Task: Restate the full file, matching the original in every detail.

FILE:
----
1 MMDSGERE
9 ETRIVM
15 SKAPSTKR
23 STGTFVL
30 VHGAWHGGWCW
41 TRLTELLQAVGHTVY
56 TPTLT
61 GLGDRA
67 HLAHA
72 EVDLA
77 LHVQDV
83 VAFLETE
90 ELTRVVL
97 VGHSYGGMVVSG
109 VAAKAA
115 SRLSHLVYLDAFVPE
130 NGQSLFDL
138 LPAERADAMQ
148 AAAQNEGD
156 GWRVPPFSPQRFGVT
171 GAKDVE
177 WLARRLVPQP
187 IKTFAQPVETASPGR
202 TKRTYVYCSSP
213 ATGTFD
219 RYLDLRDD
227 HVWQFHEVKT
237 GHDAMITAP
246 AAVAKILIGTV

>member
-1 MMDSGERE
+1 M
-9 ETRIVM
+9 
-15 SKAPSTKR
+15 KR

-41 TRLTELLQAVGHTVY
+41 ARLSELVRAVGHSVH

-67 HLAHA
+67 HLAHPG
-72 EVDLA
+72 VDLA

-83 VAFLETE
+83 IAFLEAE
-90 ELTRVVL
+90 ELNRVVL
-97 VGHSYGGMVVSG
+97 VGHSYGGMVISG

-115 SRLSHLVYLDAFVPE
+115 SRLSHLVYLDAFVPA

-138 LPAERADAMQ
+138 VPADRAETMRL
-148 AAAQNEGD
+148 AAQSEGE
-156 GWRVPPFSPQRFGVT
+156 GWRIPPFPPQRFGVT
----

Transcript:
1 MMDSGERE
9 ETRIVM
15 SKAPSTKR
23 STGTFVL
30 VHGAWHGGWCW
41 TRLTELLQAVGHTVY
56 TPTLT
61 GLGDRA
67 HLAHA
72 EVDLA
77 LHVQDV
83 VAFLETE
90 ELTRVVL
97 VGHSYGGMVVSG
109 VAAKAA
115 SRLSHLVYLDAFVPE
130 NGQSLFDL
138 LPAERADAMQ
148 AAAQNEGD
156 GWRVPPFSPQRFGVT
171 GAKDVE
177 WLARRLVPQP
187 IKTFAQPVETASPGR
202 TKRTYVYCSSP
213 ATGTFD
219 RYLDLRDD
227 HVWQFHEVKT
237 GHDAMITAP
246 AAVAKILIGTV

>member
-1 MMDSGERE
+1 M
-9 ETRIVM
+9 
-15 SKAPSTKR
+15 KR

-41 TRLTELLQAVGHTVY
+41 ARLSELVRAVGHSVH

-67 HLAHA
+67 HLAHPG
-72 EVDLA
+72 VDLA

-83 VAFLETE
+83 IAFLEAE
-90 ELTRVVL
+90 ELNRVVL
-97 VGHSYGGMVVSG
+97 VGHSYGGMVISG

-115 SRLSHLVYLDAFVPE
+115 SRLSHLVYLDAFVPA

-138 LPAERADAMQ
+138 VPADRAETMRL
-148 AAAQNEGD
+148 AAQSEGE
-156 GWRVPPFSPQRFGVT
+156 GWRIPPFPPQRFGVT